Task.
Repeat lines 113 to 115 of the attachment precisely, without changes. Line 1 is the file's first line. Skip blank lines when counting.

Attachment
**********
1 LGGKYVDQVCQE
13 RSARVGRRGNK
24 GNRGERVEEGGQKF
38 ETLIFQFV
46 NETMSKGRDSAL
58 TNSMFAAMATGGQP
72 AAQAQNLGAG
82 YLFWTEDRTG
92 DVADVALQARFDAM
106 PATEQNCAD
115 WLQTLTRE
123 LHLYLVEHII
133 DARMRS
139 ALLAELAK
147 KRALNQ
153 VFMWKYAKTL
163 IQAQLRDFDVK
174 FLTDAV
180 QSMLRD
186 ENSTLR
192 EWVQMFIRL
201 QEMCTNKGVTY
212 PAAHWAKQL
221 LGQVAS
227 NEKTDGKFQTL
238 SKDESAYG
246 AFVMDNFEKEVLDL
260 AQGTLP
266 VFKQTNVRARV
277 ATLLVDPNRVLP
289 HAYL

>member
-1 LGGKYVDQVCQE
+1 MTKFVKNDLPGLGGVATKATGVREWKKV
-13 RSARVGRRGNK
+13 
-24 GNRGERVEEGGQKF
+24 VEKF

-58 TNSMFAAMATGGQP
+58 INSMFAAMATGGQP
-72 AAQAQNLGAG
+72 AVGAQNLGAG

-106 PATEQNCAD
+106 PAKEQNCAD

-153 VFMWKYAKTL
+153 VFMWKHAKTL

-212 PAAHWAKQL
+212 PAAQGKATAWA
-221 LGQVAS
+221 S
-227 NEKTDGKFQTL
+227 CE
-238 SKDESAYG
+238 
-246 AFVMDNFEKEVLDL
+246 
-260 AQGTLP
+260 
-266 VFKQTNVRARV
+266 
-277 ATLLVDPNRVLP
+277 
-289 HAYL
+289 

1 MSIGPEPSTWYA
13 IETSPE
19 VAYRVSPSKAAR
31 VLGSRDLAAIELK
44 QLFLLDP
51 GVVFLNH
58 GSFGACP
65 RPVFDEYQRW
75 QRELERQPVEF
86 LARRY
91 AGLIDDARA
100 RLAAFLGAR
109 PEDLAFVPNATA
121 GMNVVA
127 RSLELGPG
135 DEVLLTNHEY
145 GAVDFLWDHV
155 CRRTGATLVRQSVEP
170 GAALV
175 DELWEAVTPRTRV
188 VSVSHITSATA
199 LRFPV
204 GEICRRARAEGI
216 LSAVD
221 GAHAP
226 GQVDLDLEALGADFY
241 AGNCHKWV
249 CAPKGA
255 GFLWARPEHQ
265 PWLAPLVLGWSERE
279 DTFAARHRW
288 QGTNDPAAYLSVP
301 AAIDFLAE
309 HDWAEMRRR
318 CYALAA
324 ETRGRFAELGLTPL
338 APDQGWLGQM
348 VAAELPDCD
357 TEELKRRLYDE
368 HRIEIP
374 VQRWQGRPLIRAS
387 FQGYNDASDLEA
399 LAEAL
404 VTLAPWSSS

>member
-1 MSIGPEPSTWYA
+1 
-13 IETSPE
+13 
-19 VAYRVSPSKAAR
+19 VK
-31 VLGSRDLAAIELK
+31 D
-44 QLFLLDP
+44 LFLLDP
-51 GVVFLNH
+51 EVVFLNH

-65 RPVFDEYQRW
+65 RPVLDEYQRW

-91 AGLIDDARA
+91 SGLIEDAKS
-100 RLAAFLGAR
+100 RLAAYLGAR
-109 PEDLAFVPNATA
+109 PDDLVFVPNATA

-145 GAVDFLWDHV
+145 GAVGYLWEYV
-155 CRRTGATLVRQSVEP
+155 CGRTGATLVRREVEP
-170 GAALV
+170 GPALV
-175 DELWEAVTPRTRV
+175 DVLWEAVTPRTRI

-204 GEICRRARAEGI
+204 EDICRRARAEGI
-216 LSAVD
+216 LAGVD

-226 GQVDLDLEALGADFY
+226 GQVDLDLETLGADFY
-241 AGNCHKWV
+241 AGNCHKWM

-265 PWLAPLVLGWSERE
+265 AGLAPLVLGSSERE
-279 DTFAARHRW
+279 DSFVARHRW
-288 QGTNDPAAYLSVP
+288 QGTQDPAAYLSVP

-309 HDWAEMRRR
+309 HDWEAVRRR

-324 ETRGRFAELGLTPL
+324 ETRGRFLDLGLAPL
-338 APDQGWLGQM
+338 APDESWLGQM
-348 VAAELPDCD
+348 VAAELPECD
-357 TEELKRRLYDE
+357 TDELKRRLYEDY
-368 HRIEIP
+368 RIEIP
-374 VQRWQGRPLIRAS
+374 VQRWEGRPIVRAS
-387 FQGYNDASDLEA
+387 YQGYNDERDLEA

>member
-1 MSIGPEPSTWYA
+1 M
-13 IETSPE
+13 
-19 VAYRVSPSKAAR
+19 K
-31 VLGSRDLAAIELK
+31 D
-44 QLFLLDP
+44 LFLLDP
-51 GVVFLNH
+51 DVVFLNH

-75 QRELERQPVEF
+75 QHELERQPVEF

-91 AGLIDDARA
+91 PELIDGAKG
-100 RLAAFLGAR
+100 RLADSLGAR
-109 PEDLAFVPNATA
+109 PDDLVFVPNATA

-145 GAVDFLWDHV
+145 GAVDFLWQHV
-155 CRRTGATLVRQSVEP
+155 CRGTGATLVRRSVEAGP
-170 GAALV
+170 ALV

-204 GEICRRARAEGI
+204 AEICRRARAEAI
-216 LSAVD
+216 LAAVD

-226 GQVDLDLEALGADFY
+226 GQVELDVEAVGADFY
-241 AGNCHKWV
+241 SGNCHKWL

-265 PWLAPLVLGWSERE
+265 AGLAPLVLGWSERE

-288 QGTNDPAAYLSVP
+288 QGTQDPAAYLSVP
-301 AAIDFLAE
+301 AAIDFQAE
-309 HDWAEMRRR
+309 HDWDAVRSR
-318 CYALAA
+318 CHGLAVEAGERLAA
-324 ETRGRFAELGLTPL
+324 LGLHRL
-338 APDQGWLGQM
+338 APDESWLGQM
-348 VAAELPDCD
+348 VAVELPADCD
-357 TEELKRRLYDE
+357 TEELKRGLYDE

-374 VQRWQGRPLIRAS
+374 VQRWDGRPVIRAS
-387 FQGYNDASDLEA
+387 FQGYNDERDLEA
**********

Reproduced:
+13 
-19 VAYRVSPSKAAR
+19 VK